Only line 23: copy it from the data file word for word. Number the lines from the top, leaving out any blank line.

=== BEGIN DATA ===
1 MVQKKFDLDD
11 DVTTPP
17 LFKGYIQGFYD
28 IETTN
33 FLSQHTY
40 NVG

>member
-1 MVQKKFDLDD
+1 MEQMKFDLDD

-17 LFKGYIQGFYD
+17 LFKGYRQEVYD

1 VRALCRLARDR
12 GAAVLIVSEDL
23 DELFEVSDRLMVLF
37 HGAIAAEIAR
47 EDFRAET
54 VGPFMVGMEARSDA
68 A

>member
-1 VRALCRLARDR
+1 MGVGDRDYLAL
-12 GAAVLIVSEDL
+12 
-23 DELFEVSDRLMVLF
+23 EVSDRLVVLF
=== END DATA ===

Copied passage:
+12 